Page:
Mental illness comes in degrees. The obvious illnesses that have observable and extreme behaviors are actually a small percentage of the entire spectrum. The majority are less overt – what some call “quiet” emotional disturbance – and most people actually experience some level of these at various points in their lives.
- About 1 in 5 adults will experience mental/emotional distress or illness in a given year
- About 1 in 25 experience mental/emotional illness to a degree that it impacts their abilities to conduct basic life activities
- 18.1% experience an anxiety disorder in a year
Given these statistics, it would not be unusual for a career professional to suffer some mental illness issues, especially during stressful times or events in their lives.
The key to mental health is to recognize these symptoms early on and to take steps to alleviate the causes. Or, if that is not possible, find methods to deal with those causes in healthy ways. The early warning signs may be subtle and are usually internal. But, being aware of them will allow a person to take action.
Here Are Some Tips That Will Help You Identify Early Signs
1. Feelings of Exhaustion, Even After a Normal Night’s Sleep
Exhaustion is usually a coping mechanism for stress caused by personal or work problems. Being exhausted and welcoming sleep as a result is a classic avoidance mechanism. When you sleep, you don’t have to worry or address the issues you are facing.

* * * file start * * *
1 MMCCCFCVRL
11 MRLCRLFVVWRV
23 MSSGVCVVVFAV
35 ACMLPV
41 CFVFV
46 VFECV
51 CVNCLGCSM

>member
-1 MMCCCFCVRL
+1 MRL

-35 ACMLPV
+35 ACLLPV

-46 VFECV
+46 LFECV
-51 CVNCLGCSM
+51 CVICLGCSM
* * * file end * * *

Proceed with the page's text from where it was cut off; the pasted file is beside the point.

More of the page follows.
2. Lack of Motivation
You have a good idea of your normal level of energy and motivation with which you attack tasks and activities. When that motivation drops off, it can be because the stress is causing a type of burnout. Lack of motivation can transfer over to your personal life too – turning down invites to social gatherings, lack of desire to get up, get dressed, and take care with personal hygiene.
We all have common and normal episodes of forgetfulness. Some of us need to write everything down on a calendar, so we do not miss appointments and deadlines. But, when forgetfulness goes beyond what is normal for you, this is an early sign that anxiety is creeping in. Again, it is often a coping mechanism to avoid facing situations or events that are causing worry/anxiety.
4. Appetite Change
If you do have a change in appetite and you have eliminated any physical cause, your body is telling you that something emotional is going on. Loss of appetite is often a sign of excessive worry; a gain in appetite is often a coping mechanism for not wanting to deal with a traumatic event.
5. Increase in Irritability
Too much stress can cause irritability, and this is common on college campuses. When students suffer from mental health issues, usually due to the stress of school work or social problems, it is often manifested in irritability. Adults are no different. When there are family issues, financial problems, or stressful situations at work, the irritability usually expresses itself at those who are not related to the situation. If you find yourself becoming irritated with others who are “innocent”, better look for the cause and deal with it.
6. Difficulty Focusing